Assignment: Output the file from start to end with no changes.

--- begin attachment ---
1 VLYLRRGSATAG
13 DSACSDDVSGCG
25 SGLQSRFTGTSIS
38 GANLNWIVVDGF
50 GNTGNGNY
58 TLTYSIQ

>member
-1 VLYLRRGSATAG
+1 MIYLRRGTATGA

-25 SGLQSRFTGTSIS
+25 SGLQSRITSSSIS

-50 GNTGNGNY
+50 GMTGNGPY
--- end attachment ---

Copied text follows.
1 VLYLRRGSATAG
13 DSACSDDVSGCG
25 SGLQSRFTGTSIS
38 GANLNWIVVDGF
50 GNTGNGNY
58 TLTYSIQ

>member
-1 VLYLRRGSATAG
+1 MIYLRRGTATGA

-25 SGLQSRFTGTSIS
+25 SGLQSRITSSSIS

-50 GNTGNGNY
+50 GMTGNGPY